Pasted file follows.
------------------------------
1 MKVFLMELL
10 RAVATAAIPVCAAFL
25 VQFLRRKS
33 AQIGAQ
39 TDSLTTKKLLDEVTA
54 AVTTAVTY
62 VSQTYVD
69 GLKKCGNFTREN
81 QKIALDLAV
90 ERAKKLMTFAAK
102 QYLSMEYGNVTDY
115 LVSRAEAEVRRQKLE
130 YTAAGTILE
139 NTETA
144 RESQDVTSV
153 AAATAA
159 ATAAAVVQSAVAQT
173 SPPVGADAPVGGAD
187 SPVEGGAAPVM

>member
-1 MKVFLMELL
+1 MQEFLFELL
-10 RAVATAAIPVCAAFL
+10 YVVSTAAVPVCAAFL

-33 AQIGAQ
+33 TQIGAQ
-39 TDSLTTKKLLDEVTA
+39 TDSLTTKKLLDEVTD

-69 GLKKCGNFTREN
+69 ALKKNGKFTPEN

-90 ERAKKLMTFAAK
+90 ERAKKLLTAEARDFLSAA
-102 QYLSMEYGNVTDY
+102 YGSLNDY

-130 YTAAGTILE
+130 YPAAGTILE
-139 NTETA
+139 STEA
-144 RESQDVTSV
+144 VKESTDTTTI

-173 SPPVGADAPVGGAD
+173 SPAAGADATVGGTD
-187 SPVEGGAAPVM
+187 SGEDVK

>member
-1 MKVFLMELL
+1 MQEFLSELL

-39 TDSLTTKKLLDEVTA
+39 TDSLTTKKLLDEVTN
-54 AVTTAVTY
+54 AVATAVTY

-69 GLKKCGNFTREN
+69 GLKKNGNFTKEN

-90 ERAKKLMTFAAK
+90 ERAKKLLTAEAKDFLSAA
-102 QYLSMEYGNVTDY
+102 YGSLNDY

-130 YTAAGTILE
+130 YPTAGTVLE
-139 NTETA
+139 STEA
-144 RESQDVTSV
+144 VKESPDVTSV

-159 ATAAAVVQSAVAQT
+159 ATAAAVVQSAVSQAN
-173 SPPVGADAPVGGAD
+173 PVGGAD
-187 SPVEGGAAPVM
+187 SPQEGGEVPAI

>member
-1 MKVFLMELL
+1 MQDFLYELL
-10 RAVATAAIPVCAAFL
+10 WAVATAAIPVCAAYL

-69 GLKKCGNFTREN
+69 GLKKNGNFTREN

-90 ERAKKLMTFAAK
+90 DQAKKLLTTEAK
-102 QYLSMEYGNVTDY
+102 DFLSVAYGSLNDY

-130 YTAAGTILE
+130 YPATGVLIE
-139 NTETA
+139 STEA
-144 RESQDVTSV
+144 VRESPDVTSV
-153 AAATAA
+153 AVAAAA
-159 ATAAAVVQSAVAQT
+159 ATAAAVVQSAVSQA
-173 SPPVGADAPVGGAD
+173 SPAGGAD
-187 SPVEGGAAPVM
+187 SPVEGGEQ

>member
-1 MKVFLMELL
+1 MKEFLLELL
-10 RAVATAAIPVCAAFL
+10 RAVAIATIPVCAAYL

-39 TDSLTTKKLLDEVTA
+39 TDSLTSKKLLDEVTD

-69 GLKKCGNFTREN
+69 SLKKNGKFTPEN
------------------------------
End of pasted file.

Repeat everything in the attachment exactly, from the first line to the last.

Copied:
1 MKVFLMELL
10 RAVATAAIPVCAAFL
25 VQFLRRKS
33 AQIGAQ
39 TDSLTTKKLLDEVTA
54 AVTTAVTY
62 VSQTYVD
69 GLKKCGNFTREN
81 QKIALDLAV
90 ERAKKLMTFAAK
102 QYLSMEYGNVTDY
115 LVSRAEAEVRRQKLE
130 YTAAGTILE
139 NTETA
144 RESQDVTSV
153 AAATAA
159 ATAAAVVQSAVAQT
173 SPPVGADAPVGGAD
187 SPVEGGAAPVM

>member
-1 MKVFLMELL
+1 MQEFLFELL
-10 RAVATAAIPVCAAFL
+10 YVVSTAAVPVCAAFL

-33 AQIGAQ
+33 TQIGAQ
-39 TDSLTTKKLLDEVTA
+39 TDSLTTKKLLDEVTD

-69 GLKKCGNFTREN
+69 ALKKNGKFTPEN

-90 ERAKKLMTFAAK
+90 ERAKKLLTAEARDFLSAA
-102 QYLSMEYGNVTDY
+102 YGSLNDY

-130 YTAAGTILE
+130 YPAAGTILE
-139 NTETA
+139 STEA
-144 RESQDVTSV
+144 VKESTDTTTI

-173 SPPVGADAPVGGAD
+173 SPAAGADATVGGTD
-187 SPVEGGAAPVM
+187 SGEDVK

>member
-1 MKVFLMELL
+1 MQEFLSELL

-39 TDSLTTKKLLDEVTA
+39 TDSLTTKKLLDEVTN
-54 AVTTAVTY
+54 AVATAVTY

-69 GLKKCGNFTREN
+69 GLKKNGNFTKEN

-90 ERAKKLMTFAAK
+90 ERAKKLLTAEAKDFLSAA
-102 QYLSMEYGNVTDY
+102 YGSLNDY

-130 YTAAGTILE
+130 YPTAGTVLE
-139 NTETA
+139 STEA
-144 RESQDVTSV
+144 VKESPDVTSV

-159 ATAAAVVQSAVAQT
+159 ATAAAVVQSAVSQAN
-173 SPPVGADAPVGGAD
+173 PVGGAD
-187 SPVEGGAAPVM
+187 SPQEGGEVPAI

>member
-1 MKVFLMELL
+1 MQDFLYELL
-10 RAVATAAIPVCAAFL
+10 WAVATAAIPVCAAYL

-69 GLKKCGNFTREN
+69 GLKKNGNFTREN

-90 ERAKKLMTFAAK
+90 DQAKKLLTTEAK
-102 QYLSMEYGNVTDY
+102 DFLSVAYGSLNDY

-130 YTAAGTILE
+130 YPATGVLIE
-139 NTETA
+139 STEA
-144 RESQDVTSV
+144 VRESPDVTSV
-153 AAATAA
+153 AVAAAA
-159 ATAAAVVQSAVAQT
+159 ATAAAVVQSAVSQA
-173 SPPVGADAPVGGAD
+173 SPAGGAD
-187 SPVEGGAAPVM
+187 SPVEGGEQ

>member
-1 MKVFLMELL
+1 MKEFLLELL
-10 RAVATAAIPVCAAFL
+10 RAVAIATIPVCAAYL

-39 TDSLTTKKLLDEVTA
+39 TDSLTSKKLLDEVTD

-69 GLKKCGNFTREN
+69 SLKKNGKFTPEN